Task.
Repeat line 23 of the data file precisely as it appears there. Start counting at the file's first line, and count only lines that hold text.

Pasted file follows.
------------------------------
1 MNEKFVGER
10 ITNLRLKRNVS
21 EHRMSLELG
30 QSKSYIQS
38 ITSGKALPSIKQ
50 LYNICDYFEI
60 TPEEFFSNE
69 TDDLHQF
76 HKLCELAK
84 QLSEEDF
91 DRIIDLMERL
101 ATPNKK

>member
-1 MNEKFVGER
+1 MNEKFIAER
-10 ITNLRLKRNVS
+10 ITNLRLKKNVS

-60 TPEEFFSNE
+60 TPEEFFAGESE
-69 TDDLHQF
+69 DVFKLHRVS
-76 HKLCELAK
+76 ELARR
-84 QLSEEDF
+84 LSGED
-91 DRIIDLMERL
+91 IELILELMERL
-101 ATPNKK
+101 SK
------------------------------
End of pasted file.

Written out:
+76 ELARR